Jay Robb serves as communications manager with McMaster University’s Faculty of Science, lives in Hamilton, has reviewed business books for the Hamilton Spectator since 1999 and is the proud dad to two amazing Gen Zers.

Job one for leaders – find and keep stunning colleagues & part ways with everyone else (review of Reed Hastings No Rules Rules)

Because it’s been a terrible, horrible, no good and very bad year, imagine if your entire team announces they’re jumping ship.

Who do you persuade to stay? And who do you help pack up and send on their way?

At Netflix, managers call this the keeper test.

You’re a keeper if you’re exceptionally creative, do loads of great work, love your job and play well with others. In exchange, you’re well-paid and treated like a grown-up.

If you’re a jerk, slacker or a sweet person who’s a non-stellar employee, you get a generous severance package. Your departure frees up a spot for a new hire who’ll add to Netflix’s talent density. 

“Your number one goal as a leader is to develop a work environment consisting exclusively of stunning colleagues,” says Netflix CEO and No Rules Rules: Netflix and the Culture of Reinvention co-author Reed Hastings.

“For top performers, a great workplace isn’t about a lavish office, a beautiful gym or a free sushi lunch. It’s about the joy of being surrounded by people who are both talented and collaborative. People who can help you be better. When every member is excellent, performance spirals upward as employees learn from and motivate one another.”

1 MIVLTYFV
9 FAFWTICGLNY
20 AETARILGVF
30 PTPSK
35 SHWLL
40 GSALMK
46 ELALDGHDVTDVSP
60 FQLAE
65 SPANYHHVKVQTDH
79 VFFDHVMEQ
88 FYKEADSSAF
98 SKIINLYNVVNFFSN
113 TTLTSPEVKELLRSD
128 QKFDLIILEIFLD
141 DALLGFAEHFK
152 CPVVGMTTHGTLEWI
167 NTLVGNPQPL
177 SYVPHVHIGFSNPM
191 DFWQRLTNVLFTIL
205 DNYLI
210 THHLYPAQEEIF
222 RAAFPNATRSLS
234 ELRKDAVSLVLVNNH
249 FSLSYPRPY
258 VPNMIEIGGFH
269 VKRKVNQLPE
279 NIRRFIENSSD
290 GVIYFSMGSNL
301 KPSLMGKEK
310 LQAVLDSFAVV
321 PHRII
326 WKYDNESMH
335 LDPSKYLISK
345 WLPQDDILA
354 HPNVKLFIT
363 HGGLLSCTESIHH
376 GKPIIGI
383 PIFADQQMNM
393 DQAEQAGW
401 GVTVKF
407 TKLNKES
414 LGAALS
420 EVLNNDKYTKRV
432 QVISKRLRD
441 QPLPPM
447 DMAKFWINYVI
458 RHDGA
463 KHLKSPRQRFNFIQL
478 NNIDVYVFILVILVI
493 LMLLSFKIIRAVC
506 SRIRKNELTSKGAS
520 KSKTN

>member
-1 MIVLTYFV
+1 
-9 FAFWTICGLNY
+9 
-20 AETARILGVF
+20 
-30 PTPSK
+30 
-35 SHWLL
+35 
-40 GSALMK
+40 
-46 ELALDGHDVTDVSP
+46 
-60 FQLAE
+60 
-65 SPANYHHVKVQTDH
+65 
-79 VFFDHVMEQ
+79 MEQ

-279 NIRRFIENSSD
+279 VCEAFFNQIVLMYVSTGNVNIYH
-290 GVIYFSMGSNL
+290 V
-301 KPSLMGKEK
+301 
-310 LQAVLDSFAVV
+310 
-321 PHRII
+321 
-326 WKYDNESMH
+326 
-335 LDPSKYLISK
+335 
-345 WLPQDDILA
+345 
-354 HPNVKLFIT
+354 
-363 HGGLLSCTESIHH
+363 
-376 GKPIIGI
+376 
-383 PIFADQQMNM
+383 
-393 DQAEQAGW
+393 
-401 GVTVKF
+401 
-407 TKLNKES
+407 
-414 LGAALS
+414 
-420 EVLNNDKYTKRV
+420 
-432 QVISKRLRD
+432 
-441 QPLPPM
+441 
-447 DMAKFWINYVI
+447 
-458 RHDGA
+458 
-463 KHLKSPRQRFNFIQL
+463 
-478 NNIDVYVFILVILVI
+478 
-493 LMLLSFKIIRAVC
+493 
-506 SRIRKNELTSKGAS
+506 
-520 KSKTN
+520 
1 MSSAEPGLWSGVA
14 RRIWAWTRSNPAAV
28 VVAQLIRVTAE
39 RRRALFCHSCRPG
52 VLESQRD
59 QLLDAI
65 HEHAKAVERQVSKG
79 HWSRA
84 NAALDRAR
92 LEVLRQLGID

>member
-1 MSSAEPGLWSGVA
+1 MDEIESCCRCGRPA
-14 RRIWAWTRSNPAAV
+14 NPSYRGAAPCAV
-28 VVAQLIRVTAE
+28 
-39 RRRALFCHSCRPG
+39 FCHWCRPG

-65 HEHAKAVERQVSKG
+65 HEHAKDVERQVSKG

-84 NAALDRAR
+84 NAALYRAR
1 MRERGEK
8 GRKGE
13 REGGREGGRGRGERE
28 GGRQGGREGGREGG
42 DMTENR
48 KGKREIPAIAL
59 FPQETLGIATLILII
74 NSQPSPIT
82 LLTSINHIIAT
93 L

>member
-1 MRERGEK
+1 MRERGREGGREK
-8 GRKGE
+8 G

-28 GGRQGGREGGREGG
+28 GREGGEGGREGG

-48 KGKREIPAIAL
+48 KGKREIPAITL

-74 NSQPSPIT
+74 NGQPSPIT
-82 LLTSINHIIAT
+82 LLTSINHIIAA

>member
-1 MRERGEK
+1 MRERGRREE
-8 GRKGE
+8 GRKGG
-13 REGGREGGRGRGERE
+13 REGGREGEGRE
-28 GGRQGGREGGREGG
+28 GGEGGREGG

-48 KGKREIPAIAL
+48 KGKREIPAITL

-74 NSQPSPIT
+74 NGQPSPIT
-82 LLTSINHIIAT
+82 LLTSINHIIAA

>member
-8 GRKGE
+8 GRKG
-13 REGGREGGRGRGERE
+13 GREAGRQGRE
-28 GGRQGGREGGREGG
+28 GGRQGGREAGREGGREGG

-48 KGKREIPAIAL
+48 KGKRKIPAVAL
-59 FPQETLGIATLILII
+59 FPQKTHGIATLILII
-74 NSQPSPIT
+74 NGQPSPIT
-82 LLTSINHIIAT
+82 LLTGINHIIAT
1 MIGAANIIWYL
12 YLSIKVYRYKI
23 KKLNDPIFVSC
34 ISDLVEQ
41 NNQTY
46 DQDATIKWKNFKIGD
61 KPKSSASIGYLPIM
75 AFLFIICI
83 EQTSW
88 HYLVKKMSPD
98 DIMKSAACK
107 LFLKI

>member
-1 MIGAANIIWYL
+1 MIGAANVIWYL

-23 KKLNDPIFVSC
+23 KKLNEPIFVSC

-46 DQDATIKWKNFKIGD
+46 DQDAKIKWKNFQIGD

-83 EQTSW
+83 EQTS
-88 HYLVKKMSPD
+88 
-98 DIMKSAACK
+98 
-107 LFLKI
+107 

Combining top talent with a commitment to candor and honesty always lets you rip most of the pages out of your creativity-killing and initiative-stifling employee handbook. The thinner the book, the better your chances of unleashing your team’s entrepreneurial spirit and ability to move fast.

“If you build an organization made up of high performers, you can eliminate most controls,” says Hastings. “The denser the talent, the greater the freedom you can offer. At most companies, policies and control processes are put in place to deal with employees who exhibit sloppy, unprofessional or irresponsible behavior. But if you avoid or move out these people, you don’t need the rules.”

It’s been a winning formula for Netflix.

Hastings and his business partner once tried to sell Netflix to Blockbuster for $50 million. At the time, Blockbuster was a $9 billion company.